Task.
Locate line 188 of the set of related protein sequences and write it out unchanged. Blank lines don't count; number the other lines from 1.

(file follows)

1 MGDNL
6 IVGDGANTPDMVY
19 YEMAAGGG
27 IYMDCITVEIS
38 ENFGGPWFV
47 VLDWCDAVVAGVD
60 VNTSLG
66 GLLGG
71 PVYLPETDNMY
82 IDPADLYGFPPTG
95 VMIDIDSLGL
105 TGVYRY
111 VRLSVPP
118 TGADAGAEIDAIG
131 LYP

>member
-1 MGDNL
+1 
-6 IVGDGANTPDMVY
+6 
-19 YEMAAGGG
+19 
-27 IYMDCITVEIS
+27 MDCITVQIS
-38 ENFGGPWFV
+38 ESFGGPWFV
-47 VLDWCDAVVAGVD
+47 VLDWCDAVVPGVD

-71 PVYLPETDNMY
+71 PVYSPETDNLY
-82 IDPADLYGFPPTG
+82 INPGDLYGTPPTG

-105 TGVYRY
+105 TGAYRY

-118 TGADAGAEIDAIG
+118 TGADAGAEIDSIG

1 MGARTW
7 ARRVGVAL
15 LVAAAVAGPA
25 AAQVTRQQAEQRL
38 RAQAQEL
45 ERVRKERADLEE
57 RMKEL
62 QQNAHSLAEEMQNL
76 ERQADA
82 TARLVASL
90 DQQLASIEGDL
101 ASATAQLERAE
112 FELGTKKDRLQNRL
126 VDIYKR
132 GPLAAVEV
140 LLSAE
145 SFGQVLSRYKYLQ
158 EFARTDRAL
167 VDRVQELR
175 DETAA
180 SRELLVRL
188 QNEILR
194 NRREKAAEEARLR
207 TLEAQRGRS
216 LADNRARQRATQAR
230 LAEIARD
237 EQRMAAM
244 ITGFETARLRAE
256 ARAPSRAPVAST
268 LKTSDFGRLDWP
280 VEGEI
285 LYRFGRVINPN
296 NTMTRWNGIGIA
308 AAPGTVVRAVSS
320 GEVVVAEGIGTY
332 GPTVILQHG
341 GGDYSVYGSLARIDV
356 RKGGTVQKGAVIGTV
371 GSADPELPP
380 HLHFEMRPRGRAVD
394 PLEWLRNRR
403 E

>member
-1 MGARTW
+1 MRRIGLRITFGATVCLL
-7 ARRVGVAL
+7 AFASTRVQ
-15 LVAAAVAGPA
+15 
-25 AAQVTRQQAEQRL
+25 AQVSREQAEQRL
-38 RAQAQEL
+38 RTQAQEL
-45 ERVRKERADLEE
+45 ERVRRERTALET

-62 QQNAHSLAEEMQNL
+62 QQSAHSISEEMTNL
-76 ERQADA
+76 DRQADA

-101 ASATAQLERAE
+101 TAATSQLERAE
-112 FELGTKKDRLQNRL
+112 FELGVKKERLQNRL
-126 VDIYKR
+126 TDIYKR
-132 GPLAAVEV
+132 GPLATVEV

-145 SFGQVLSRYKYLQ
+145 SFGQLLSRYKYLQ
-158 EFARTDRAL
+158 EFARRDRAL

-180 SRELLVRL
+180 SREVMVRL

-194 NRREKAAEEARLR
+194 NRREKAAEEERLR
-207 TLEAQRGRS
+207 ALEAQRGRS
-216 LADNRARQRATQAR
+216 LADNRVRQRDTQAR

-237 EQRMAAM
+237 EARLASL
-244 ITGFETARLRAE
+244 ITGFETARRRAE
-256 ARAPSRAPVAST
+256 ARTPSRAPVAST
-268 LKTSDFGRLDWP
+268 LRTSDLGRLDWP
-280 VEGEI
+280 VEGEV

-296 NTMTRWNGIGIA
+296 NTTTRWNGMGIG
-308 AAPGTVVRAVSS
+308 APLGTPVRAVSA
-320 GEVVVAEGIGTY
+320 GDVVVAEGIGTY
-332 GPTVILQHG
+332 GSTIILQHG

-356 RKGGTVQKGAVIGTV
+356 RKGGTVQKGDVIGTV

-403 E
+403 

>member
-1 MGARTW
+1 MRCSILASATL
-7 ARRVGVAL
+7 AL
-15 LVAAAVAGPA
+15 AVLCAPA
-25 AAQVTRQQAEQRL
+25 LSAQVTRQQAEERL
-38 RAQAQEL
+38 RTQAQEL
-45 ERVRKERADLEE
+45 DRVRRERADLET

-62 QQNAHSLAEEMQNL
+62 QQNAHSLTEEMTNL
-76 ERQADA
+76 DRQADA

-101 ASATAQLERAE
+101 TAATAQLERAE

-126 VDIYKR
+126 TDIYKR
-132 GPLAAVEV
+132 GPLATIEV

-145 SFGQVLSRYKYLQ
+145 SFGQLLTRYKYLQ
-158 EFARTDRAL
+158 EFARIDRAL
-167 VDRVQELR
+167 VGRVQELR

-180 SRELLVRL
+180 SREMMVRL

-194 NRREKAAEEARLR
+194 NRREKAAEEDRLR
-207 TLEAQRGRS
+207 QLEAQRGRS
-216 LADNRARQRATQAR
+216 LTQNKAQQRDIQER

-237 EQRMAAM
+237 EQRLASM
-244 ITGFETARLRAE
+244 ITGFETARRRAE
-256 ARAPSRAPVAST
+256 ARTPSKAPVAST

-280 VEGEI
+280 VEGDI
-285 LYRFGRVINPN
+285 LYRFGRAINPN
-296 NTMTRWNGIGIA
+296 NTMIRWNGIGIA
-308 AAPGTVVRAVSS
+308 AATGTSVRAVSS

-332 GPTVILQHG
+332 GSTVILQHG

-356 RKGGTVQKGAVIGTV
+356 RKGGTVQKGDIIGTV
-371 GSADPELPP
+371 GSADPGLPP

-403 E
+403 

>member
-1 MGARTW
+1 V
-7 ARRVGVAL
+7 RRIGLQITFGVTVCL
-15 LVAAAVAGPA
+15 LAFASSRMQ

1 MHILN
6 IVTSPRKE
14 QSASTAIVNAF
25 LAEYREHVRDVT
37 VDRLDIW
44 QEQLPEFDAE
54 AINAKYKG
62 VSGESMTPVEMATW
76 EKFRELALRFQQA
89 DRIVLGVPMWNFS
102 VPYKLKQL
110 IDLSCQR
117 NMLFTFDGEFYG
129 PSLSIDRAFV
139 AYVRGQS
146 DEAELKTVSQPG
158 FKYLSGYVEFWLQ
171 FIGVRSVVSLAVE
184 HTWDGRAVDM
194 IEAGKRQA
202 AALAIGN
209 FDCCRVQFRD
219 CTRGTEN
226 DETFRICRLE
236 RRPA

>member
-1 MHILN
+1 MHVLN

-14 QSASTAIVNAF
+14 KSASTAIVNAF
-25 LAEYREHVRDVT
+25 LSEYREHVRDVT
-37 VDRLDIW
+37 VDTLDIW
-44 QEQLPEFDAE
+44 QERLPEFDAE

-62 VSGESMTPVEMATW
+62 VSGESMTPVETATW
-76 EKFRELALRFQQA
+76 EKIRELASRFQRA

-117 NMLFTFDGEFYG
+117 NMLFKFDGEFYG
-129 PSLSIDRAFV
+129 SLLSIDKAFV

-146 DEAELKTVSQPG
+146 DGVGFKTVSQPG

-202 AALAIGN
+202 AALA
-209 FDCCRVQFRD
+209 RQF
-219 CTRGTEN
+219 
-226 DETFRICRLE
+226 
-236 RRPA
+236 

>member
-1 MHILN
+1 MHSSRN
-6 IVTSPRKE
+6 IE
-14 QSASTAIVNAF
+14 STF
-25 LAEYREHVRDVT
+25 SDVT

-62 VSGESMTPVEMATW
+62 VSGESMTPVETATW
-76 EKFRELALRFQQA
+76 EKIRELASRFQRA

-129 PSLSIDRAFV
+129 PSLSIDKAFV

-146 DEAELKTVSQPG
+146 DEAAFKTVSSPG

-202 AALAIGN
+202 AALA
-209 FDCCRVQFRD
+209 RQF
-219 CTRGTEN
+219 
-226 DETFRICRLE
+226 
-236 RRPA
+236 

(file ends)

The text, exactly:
+308 AATGTSVRAVSS